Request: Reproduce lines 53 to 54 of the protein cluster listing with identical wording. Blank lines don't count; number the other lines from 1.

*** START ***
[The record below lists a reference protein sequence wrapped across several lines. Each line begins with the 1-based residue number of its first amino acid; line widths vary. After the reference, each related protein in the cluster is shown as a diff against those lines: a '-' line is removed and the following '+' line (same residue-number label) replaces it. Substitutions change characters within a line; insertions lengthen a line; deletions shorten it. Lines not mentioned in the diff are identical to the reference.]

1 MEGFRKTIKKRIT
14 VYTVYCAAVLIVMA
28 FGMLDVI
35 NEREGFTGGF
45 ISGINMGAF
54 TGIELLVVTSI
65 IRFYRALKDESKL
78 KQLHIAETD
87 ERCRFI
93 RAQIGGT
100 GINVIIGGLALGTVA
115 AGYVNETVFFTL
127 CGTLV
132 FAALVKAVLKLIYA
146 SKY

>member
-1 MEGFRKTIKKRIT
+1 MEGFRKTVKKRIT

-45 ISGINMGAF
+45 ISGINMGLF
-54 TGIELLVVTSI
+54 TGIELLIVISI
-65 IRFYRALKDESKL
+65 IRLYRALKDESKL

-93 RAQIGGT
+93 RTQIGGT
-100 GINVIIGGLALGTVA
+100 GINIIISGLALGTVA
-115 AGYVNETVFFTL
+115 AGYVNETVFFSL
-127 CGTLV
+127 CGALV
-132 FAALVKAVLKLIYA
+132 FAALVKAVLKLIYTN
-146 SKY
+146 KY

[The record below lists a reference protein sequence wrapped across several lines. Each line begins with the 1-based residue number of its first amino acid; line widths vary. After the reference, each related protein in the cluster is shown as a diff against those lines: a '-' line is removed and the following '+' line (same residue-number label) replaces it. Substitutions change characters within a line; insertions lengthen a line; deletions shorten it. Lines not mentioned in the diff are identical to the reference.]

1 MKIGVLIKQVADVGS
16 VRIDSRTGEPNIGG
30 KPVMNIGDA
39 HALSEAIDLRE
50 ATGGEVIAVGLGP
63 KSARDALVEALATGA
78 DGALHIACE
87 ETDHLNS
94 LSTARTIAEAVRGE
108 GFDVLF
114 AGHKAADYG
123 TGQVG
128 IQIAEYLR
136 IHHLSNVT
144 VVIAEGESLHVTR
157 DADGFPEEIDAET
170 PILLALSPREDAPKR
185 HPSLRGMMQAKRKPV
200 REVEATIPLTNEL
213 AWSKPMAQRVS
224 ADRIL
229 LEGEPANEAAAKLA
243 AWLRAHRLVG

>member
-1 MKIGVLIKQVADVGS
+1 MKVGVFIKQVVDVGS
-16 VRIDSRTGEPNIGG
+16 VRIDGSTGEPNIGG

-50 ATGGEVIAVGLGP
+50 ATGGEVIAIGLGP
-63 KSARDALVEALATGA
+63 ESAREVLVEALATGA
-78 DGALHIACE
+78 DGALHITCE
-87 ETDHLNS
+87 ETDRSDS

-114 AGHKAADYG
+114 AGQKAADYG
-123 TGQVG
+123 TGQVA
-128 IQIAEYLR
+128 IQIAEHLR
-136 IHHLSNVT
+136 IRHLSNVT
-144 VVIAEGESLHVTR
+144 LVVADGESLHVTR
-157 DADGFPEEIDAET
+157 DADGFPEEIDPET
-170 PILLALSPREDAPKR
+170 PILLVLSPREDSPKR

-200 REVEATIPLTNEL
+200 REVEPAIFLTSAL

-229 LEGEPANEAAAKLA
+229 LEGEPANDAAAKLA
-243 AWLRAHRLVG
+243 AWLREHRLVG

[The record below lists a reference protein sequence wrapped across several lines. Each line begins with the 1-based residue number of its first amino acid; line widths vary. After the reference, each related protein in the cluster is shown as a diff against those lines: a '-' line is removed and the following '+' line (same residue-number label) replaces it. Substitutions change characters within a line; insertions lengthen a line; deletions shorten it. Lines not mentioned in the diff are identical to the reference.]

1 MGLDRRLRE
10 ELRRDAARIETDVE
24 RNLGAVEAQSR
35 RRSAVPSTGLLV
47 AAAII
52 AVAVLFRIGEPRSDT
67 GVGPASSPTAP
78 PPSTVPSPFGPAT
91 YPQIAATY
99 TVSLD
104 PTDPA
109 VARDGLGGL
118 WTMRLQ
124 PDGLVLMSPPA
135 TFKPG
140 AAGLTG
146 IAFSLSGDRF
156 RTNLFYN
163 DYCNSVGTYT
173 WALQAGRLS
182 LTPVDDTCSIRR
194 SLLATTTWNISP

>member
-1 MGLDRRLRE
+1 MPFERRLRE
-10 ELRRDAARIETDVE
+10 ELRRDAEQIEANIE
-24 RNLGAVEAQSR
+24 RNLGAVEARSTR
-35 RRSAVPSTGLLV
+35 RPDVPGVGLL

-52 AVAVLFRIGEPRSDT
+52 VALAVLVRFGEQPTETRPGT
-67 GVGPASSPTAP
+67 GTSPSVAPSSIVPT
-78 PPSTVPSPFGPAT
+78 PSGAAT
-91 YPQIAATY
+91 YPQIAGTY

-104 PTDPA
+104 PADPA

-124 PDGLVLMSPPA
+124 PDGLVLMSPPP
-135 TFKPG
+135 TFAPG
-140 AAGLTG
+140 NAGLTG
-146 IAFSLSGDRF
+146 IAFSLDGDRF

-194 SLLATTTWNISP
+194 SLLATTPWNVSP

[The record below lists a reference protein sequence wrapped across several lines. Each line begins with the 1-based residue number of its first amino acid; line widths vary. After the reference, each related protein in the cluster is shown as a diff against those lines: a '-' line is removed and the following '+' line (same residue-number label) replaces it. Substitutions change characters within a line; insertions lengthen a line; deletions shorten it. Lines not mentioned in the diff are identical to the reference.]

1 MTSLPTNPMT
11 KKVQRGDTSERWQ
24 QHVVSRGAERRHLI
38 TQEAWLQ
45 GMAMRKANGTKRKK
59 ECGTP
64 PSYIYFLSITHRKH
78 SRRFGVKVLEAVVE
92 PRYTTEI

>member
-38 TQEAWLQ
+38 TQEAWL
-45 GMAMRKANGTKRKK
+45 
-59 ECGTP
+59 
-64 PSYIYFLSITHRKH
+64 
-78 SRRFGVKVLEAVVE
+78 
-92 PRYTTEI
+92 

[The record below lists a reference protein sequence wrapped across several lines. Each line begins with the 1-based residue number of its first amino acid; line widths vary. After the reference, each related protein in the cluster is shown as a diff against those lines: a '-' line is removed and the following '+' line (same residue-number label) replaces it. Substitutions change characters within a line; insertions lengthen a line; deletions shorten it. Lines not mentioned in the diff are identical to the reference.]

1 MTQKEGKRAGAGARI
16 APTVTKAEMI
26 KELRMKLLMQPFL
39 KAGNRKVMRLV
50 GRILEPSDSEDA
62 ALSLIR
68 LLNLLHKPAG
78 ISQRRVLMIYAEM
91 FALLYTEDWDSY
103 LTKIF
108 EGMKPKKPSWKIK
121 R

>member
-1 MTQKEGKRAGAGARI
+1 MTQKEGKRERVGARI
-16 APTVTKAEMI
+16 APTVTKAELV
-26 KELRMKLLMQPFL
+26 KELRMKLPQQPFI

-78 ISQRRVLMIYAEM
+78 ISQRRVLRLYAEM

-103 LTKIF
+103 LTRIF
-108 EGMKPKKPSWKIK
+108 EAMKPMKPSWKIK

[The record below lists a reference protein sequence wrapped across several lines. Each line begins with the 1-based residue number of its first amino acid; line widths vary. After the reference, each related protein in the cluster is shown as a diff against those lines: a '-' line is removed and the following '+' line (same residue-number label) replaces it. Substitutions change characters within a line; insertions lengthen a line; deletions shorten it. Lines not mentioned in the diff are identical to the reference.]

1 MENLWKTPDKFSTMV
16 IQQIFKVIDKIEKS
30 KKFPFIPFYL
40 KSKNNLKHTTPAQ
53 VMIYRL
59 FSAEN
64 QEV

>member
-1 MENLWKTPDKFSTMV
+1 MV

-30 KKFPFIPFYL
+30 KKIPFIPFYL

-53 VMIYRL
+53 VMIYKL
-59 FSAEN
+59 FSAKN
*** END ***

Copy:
144 VVIAEGESLHVTR
157 DADGFPEEIDAET